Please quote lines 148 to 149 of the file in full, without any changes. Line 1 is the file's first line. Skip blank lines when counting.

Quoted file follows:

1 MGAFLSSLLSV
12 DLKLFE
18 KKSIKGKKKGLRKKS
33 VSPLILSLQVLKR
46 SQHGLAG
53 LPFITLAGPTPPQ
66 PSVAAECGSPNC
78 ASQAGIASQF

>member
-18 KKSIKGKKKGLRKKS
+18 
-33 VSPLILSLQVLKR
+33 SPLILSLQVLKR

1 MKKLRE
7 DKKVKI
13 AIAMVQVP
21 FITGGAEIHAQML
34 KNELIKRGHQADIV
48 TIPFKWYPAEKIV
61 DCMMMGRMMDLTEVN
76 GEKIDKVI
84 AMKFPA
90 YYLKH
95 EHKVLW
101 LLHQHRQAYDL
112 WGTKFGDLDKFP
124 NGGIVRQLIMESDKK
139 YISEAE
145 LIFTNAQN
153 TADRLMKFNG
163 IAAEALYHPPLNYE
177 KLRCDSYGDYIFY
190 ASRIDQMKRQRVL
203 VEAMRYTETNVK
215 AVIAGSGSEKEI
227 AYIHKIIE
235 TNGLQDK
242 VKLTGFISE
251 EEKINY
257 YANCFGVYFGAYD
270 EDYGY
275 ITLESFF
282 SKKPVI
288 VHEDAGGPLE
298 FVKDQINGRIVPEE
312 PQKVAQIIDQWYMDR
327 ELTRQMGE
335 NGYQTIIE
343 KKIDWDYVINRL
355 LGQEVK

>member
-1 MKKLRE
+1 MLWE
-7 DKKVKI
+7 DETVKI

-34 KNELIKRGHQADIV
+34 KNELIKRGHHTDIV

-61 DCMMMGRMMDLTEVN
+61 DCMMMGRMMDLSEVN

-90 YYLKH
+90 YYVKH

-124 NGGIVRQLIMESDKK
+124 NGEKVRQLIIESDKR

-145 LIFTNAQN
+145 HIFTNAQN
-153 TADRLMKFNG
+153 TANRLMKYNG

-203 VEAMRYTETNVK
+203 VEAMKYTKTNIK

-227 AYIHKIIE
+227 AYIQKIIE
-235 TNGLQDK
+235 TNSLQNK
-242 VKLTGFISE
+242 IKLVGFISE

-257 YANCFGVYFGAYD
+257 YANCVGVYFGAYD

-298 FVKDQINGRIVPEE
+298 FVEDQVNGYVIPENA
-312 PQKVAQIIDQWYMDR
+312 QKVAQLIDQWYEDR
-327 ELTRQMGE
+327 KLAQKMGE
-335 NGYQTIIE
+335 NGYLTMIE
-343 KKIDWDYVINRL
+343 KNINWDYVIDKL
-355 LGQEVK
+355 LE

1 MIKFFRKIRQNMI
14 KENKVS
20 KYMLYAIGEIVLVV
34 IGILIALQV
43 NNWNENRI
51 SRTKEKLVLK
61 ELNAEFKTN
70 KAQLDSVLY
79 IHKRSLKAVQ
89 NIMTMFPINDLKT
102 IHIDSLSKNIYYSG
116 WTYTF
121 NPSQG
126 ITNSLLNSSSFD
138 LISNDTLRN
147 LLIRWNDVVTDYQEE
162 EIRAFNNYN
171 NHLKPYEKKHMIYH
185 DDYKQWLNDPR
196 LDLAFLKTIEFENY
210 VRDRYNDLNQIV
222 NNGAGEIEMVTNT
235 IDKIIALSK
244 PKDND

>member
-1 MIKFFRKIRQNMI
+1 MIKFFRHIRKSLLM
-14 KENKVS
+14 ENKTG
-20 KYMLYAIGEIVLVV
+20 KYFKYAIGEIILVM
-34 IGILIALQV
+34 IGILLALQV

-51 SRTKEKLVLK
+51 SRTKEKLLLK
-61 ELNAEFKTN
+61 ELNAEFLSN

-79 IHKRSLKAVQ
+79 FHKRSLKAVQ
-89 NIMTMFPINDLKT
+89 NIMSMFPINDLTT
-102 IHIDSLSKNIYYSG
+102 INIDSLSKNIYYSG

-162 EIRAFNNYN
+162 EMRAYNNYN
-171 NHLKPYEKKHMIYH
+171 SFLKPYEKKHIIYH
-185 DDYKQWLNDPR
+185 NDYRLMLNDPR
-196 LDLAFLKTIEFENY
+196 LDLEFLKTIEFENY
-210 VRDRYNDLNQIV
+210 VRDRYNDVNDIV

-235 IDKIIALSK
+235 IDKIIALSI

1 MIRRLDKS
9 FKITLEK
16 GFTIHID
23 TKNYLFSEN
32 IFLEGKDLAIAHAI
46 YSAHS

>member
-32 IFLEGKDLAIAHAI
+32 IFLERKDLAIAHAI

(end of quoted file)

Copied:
23 TKNYLFSEN
32 IFLEGKDLAIAHAI